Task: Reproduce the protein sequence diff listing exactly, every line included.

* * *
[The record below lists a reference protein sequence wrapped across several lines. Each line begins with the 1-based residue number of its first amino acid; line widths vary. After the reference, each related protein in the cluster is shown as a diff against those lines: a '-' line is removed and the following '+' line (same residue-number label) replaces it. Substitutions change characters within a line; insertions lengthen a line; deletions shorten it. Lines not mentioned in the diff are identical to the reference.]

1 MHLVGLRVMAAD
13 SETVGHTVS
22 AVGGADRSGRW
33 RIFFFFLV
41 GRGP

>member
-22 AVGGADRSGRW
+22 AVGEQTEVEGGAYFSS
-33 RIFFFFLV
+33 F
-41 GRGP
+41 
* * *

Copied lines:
[The record below lists a reference protein sequence wrapped across several lines. Each line begins with the 1-based residue number of its first amino acid; line widths vary. After the reference, each related protein in the cluster is shown as a diff against those lines: a '-' line is removed and the following '+' line (same residue-number label) replaces it. Substitutions change characters within a line; insertions lengthen a line; deletions shorten it. Lines not mentioned in the diff are identical to the reference.]

1 MHLVGLRVMAAD
13 SETVGHTVS
22 AVGGADRSGRW
33 RIFFFFLV
41 GRGP

>member
-22 AVGGADRSGRW
+22 AVGEQTEVEGGAYFSS
-33 RIFFFFLV
+33 F
-41 GRGP
+41 